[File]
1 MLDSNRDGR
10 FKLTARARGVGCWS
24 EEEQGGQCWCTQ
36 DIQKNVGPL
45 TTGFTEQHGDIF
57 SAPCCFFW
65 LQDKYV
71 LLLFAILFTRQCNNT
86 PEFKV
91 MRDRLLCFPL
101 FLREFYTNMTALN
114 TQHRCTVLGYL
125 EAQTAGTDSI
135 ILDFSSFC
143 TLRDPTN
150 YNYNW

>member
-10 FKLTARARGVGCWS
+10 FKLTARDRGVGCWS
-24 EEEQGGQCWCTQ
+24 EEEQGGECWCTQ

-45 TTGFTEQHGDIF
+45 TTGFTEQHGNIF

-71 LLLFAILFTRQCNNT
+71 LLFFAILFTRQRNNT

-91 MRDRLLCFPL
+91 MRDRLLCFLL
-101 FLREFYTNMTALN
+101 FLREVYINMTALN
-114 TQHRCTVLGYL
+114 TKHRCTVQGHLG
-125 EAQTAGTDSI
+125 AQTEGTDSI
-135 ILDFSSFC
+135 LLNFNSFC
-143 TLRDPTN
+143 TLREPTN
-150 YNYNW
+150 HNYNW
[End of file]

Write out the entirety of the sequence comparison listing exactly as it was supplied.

1 MLDSNRDGR
10 FKLTARARGVGCWS
24 EEEQGGQCWCTQ
36 DIQKNVGPL
45 TTGFTEQHGDIF
57 SAPCCFFW
65 LQDKYV
71 LLLFAILFTRQCNNT
86 PEFKV
91 MRDRLLCFPL
101 FLREFYTNMTALN
114 TQHRCTVLGYL
125 EAQTAGTDSI
135 ILDFSSFC
143 TLRDPTN
150 YNYNW

>member
-10 FKLTARARGVGCWS
+10 FKLTARDRGVGCWS
-24 EEEQGGQCWCTQ
+24 EEEQGGECWCTQ

-45 TTGFTEQHGDIF
+45 TTGFTEQHGNIF

-71 LLLFAILFTRQCNNT
+71 LLFFAILFTRQRNNT

-91 MRDRLLCFPL
+91 MRDRLLCFLL
-101 FLREFYTNMTALN
+101 FLREVYINMTALN
-114 TQHRCTVLGYL
+114 TKHRCTVQGHLG
-125 EAQTAGTDSI
+125 AQTEGTDSI
-135 ILDFSSFC
+135 LLNFNSFC
-143 TLRDPTN
+143 TLREPTN
-150 YNYNW
+150 HNYNW